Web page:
1: a servile dependent, follower, or underling
3: a subordinate or petty official (merriam-webster.com definition)
Perhaps one of the most recognizable character inventions in recent animation, the banana-colored, gibberish-speaking, violence-prone minions of Despicable Me (Illumination Entertainment/ Universal Studios 2010) are the quintessential screen minions that reached such popularity that people actually dressed up as them on Halloween. Google ‘minion’ and thousands of those banana-and-blue-jumpers will appear. In the first movie, I laughed so hard when one minion cracked and shook another to make it glow like a glow stick.
We’ve seen a lot of minions and funny characters throughout the years, so I started wondering how the comical cartoon characters actually started. I absolutely am only assuming that the first regular (or recurring) animated comic relief is Donald Duck, who first appeared in The Wise Little Hen in 1934. I have no other documentation to base it from, other than a Google search of early animated characters.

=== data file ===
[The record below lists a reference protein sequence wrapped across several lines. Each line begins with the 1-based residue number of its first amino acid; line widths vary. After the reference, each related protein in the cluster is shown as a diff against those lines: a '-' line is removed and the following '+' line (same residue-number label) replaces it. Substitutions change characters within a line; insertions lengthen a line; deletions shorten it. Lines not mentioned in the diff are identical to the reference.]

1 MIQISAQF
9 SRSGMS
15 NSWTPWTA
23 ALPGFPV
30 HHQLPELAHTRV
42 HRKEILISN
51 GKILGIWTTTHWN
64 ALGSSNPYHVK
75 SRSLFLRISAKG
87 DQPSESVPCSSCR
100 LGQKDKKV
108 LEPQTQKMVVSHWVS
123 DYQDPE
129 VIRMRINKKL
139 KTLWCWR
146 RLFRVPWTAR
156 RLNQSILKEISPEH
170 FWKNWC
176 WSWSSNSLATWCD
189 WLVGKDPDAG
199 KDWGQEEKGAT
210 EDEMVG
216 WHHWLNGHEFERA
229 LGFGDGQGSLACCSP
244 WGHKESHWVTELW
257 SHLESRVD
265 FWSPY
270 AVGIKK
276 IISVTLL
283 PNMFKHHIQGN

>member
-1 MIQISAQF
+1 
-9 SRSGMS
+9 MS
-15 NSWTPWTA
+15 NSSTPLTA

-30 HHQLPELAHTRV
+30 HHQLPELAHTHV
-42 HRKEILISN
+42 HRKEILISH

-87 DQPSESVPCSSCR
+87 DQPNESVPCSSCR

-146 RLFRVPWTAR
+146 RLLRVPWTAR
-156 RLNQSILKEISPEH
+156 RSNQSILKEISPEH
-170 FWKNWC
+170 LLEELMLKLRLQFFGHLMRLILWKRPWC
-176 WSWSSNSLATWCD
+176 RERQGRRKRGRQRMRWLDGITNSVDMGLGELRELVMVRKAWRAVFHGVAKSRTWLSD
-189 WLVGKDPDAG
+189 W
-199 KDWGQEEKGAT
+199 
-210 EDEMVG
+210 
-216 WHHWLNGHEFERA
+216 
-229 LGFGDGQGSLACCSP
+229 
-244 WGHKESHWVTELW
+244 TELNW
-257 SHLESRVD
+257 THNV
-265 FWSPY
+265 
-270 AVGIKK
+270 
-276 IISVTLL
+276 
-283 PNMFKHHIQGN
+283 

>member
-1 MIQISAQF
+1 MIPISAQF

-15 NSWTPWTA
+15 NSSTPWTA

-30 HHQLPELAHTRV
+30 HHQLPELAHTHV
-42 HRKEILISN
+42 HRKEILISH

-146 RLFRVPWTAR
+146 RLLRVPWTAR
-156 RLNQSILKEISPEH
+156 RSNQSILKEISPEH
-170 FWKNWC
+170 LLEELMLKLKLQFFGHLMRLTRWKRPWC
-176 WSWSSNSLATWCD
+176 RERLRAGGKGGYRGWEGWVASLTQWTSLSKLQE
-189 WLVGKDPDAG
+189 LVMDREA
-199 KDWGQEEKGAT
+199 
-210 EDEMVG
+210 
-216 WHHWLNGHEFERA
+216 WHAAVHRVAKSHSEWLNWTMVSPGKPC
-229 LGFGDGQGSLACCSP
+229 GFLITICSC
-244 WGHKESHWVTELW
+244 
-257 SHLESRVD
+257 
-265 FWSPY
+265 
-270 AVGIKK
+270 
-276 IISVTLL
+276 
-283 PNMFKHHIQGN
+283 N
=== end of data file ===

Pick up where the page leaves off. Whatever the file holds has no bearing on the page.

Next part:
The more successful minions get a sub-plot of their own or their own TV show. Roadrunner and Wile E. Coyote, Timoun and Pumbaa all got their own spinoff shows after they were successfully introduced. Recently, we’ve had additional helpings of Scrat (Ice Age), the Penguins (Madagascar), the Amigos of Happy Feet and the ongoing saga of Gru’s assistants.
For this post, I am listing a possible history of the animated comic relief and the minion mainly from Western animation – otherwise the post would be too long, Asian animation (mainly Japanese) is just as awash with comic relief characters as their Western counterparts. So, bugger me if you wish to include minions from Mekanda Robot or Howl’s Moving Castle.
The list is incomplete, and probably has a thin line separating the voiced protagonist Sidekick comic relief from the antagonistic, incoherent underling (hence, a double entry for The Lion King with the comic duo of Timoun & Pumbaa and The Hyenas.)
Let’s just say this list is for fun. So, enjoy.
(Click on the thumbnails for a slideshow.)